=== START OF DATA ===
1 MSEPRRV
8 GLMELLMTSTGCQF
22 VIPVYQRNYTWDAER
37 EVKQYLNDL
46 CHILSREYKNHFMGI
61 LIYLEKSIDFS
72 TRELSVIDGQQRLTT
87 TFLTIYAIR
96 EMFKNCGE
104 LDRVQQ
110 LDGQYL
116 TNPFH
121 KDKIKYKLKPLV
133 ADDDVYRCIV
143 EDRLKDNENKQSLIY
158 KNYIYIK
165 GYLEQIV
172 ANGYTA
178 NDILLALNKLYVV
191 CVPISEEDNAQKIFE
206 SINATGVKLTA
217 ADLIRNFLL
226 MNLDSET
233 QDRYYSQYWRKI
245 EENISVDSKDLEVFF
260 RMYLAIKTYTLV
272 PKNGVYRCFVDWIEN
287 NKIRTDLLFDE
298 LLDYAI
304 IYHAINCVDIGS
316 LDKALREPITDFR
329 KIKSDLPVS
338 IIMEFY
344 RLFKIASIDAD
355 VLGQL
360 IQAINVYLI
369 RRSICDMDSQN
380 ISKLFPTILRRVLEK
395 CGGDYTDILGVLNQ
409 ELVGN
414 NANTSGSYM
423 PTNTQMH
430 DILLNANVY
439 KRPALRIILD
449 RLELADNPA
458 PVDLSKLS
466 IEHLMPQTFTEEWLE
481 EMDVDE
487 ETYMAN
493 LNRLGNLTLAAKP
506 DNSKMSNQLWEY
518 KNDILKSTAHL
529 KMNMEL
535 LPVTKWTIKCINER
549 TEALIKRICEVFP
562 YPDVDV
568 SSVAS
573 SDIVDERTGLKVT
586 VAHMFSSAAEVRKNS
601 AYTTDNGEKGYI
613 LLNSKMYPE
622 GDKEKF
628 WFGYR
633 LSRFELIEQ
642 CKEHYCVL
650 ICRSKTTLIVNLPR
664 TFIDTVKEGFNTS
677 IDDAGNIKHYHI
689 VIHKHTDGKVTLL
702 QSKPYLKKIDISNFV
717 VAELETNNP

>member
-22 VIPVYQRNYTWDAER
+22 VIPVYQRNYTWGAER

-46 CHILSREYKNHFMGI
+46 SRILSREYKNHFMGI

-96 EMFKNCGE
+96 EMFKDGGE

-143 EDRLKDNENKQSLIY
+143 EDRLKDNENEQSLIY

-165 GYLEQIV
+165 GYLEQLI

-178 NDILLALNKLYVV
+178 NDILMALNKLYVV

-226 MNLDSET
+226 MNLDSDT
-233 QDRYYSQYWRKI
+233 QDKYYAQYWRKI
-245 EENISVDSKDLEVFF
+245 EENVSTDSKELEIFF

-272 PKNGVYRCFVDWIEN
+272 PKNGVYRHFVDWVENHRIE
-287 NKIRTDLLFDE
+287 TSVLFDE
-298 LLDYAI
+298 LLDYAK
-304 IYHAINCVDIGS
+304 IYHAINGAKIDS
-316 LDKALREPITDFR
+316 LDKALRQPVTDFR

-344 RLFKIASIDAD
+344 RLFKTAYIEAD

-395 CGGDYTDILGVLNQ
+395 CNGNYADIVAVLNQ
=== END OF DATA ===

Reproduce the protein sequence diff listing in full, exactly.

1 MSEPRRV
8 GLMELLMTSTGCQF
22 VIPVYQRNYTWDAER
37 EVKQYLNDL
46 CHILSREYKNHFMGI
61 LIYLEKSIDFS
72 TRELSVIDGQQRLTT
87 TFLTIYAIR
96 EMFKNCGE
104 LDRVQQ
110 LDGQYL
116 TNPFH
121 KDKIKYKLKPLV
133 ADDDVYRCIV
143 EDRLKDNENKQSLIY
158 KNYIYIK
165 GYLEQIV
172 ANGYTA
178 NDILLALNKLYVV
191 CVPISEEDNAQKIFE
206 SINATGVKLTA
217 ADLIRNFLL
226 MNLDSET
233 QDRYYSQYWRKI
245 EENISVDSKDLEVFF
260 RMYLAIKTYTLV
272 PKNGVYRCFVDWIEN
287 NKIRTDLLFDE
298 LLDYAI
304 IYHAINCVDIGS
316 LDKALREPITDFR
329 KIKSDLPVS
338 IIMEFY
344 RLFKIASIDAD
355 VLGQL
360 IQAINVYLI
369 RRSICDMDSQN
380 ISKLFPTILRRVLEK
395 CGGDYTDILGVLNQ
409 ELVGN
414 NANTSGSYM
423 PTNTQMH
430 DILLNANVY
439 KRPALRIILD
449 RLELADNPA
458 PVDLSKLS
466 IEHLMPQTFTEEWLE
481 EMDVDE
487 ETYMAN
493 LNRLGNLTLAAKP
506 DNSKMSNQLWEY
518 KNDILKSTAHL
529 KMNMEL
535 LPVTKWTIKCINER
549 TEALIKRICEVFP
562 YPDVDV
568 SSVAS
573 SDIVDERTGLKVT
586 VAHMFSSAAEVRKNS
601 AYTTDNGEKGYI
613 LLNSKMYPE
622 GDKEKF
628 WFGYR
633 LSRFELIEQ
642 CKEHYCVL
650 ICRSKTTLIVNLPR
664 TFIDTVKEGFNTS
677 IDDAGNIKHYHI
689 VIHKHTDGKVTLL
702 QSKPYLKKIDISNFV
717 VAELETNNP

>member
-22 VIPVYQRNYTWDAER
+22 VIPVYQRNYTWGAER

-46 CHILSREYKNHFMGI
+46 SRILSREYKNHFMGI

-96 EMFKNCGE
+96 EMFKDGGE

-143 EDRLKDNENKQSLIY
+143 EDRLKDNENEQSLIY

-165 GYLEQIV
+165 GYLEQLI

-178 NDILLALNKLYVV
+178 NDILMALNKLYVV

-226 MNLDSET
+226 MNLDSDT
-233 QDRYYSQYWRKI
+233 QDKYYAQYWRKI
-245 EENISVDSKDLEVFF
+245 EENVSTDSKELEIFF

-272 PKNGVYRCFVDWIEN
+272 PKNGVYRHFVDWVENHRIE
-287 NKIRTDLLFDE
+287 TSVLFDE
-298 LLDYAI
+298 LLDYAK
-304 IYHAINCVDIGS
+304 IYHAINGAKIDS
-316 LDKALREPITDFR
+316 LDKALRQPVTDFR

-344 RLFKIASIDAD
+344 RLFKTAYIEAD

-395 CGGDYTDILGVLNQ
+395 CNGNYADIVAVLNQ